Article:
The Dark Side of Creative Activism - Sudanese Refugees in Tel Aviv 1 Favorite 


Jun 12 2011


Tel Aviv, Israel

Unfortunately, those who struggle for a more equal and democratic society are not the only ones who can make use of creative forms of activism. The following example shows how creative strategies can also be employed by those who have less wholesome intentions in mind.

Since 2007, approximately 55,000 Sudanese and Eritrean nationals have entered Israel in order to seek asylum after fleeing from their countries, where civil-wars and humanitarian crises have made their lives intolerable. Although many of them sought an asylum status under the Convention Relating to the Status of Refugees of the UN, the Israeli government claimed that only few of them were actually eligible for this status. As a result, the vast majority of them couldn't have been legally employed are were denied some basic legal rights. More than 60% of them ended up in the poorest neighborhoods of Tel Aviv, which is one of Israel’s most central and biggest cities.

Obviously, the local population didn’t like their new neighbors all that much, and justifiably so. As if it wasn’t bad enough that their neighborhoods have been neglected by the city’s administration for decades, now their neighborhoods were suddenly filled with tens of thousands of strangers who couldn't speak the language, and who had almost no money at all. As a result,the Israeli population started protesting and demanded that all the Sudanese and Eritreans be deported back to their home countries.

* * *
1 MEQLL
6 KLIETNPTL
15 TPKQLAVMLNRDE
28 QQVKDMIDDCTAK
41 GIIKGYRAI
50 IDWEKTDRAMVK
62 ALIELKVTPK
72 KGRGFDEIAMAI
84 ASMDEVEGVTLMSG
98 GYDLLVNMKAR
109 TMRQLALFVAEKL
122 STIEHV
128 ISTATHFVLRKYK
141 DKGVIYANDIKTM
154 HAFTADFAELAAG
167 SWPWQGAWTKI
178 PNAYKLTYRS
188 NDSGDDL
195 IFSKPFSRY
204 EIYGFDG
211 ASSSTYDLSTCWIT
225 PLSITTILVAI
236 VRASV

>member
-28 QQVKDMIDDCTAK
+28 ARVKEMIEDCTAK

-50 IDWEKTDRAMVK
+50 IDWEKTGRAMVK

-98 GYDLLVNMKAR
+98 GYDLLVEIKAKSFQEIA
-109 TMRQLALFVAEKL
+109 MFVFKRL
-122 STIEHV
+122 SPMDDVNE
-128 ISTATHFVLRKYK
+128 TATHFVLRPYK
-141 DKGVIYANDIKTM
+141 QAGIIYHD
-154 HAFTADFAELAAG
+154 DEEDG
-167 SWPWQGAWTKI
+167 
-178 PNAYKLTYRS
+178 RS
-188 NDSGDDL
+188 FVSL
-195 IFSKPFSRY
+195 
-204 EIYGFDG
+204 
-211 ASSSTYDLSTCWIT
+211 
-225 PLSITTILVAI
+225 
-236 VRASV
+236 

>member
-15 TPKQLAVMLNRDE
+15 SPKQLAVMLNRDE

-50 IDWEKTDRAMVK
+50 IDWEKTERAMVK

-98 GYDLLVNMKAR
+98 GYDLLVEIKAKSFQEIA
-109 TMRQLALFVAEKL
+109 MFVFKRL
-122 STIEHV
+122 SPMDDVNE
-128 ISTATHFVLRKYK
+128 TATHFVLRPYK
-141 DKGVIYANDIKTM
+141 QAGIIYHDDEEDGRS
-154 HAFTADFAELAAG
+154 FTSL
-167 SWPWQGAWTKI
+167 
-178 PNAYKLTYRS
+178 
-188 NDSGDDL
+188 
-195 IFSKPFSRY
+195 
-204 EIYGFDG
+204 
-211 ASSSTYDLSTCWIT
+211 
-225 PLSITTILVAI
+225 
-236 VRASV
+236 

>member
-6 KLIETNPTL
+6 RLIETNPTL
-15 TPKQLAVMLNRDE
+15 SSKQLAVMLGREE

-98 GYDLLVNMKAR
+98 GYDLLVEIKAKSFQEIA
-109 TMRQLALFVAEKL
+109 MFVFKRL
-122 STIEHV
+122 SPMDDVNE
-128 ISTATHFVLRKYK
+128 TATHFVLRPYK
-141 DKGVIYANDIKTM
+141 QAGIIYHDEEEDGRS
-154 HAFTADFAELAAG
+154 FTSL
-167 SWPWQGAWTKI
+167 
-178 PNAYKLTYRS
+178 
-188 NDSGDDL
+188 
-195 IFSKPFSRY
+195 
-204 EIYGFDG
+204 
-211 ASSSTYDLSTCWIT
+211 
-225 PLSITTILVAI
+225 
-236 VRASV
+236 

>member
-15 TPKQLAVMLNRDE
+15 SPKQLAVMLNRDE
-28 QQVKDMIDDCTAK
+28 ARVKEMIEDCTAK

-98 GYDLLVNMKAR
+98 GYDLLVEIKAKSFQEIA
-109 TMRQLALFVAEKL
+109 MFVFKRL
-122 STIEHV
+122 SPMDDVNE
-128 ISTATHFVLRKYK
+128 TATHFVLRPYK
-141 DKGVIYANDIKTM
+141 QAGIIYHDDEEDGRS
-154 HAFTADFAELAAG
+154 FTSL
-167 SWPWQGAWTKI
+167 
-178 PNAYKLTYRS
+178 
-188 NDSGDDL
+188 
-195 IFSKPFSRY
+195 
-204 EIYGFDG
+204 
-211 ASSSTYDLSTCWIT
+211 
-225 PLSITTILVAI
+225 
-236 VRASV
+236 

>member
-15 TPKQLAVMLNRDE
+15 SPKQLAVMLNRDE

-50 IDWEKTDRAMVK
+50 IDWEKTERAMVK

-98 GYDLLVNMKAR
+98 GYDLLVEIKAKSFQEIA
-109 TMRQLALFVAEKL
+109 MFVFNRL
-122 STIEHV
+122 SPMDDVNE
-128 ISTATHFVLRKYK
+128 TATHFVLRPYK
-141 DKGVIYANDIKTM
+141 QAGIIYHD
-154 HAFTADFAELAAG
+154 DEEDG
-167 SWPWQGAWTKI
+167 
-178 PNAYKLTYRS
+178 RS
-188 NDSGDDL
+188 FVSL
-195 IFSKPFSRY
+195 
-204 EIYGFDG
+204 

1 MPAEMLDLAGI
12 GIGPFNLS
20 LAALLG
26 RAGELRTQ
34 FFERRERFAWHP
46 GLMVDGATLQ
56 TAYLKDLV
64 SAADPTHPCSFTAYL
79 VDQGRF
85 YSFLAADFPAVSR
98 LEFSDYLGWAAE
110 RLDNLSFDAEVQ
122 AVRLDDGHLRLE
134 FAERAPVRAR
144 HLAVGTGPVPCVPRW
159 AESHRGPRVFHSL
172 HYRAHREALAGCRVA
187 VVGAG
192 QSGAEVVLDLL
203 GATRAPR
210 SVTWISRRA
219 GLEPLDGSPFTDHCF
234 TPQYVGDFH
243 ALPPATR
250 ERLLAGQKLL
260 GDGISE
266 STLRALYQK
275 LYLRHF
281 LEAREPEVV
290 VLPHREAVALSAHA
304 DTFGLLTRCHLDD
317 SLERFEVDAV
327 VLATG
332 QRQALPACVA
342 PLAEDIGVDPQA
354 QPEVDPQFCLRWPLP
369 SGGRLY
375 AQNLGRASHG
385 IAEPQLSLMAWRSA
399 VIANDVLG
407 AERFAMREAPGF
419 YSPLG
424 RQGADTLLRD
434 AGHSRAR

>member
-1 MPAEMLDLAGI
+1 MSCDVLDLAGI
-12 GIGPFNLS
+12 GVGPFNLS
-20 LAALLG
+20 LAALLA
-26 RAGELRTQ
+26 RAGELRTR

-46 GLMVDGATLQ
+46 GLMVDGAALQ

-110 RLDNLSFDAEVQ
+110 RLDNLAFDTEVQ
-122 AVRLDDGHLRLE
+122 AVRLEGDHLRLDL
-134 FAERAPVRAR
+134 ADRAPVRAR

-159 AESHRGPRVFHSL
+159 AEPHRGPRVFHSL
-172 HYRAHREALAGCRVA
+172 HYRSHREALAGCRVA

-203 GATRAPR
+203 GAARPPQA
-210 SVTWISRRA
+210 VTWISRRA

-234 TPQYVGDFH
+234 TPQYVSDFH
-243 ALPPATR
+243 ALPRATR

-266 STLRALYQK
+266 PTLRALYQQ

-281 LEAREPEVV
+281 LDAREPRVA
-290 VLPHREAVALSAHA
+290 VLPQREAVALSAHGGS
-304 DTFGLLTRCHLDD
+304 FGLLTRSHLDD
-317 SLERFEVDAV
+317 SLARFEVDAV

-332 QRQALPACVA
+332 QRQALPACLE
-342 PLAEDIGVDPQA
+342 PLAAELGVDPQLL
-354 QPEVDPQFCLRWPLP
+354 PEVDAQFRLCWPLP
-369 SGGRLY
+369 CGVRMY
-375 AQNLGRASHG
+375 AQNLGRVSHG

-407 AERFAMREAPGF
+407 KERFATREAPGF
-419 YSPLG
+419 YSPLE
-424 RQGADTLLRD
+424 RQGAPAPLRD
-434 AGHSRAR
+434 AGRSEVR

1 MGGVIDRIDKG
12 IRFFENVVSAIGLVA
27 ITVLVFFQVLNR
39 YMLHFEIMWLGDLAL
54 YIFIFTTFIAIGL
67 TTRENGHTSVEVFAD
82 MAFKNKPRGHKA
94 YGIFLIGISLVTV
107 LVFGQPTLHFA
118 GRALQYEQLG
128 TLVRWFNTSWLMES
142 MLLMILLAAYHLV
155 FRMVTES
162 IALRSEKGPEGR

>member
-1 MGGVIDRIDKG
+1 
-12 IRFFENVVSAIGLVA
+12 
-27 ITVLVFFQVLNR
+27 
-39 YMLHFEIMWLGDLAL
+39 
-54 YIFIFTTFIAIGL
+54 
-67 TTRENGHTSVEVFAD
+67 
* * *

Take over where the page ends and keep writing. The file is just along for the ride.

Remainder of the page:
Their demonstrations, however, were often ineffective. In fact, the offshoot of their struggle was quite negative, as many media outlets presented them as a racist mob who wanted to drive out their new neighbors solely because of their skin color.

These developments lead Michael Ben-Ari and Itamar Ben-Gvir, two notoriously racist nationalists and right-wing activists who joined the local population's struggle, decided to devise a more creative way of getting their message across.

In order to expose the hypocrisy of all those who denounced the poor residents of Tel Aviv as racists, Ben-Ari and Ben-Gvir decided to take 50 refugees for a 'fun-day' at one of Tel Aviv's most popular country clubs, where many of the wealthy liked to spend their days. The reaction, as expected, was not a positive one. Those who had no problem denouncing the residents of the poorer neighborhoods as unenlightened racists didn't welcome the refugees with open arms when they showed up on their own doorstep. This event was quickly reported on various media channels, and has lead many Israelis to sympathize with the poor residents' struggle.

Of course, there is nothing wrong with pointing to the fact that refugees should not be left to their own device in the poorest areas, where people have plenty of problems as it is. Unfortunately, however, many of the people who witnessed the action did not draw the conclusion that the government should help the refugees by offering them to move to other areas where they could find decent employment and sustain themselves without crowding the poorest neighborhoods, but rather concluded that the refugees should be deported back to their home countries.

Posted by Yoav Halperin on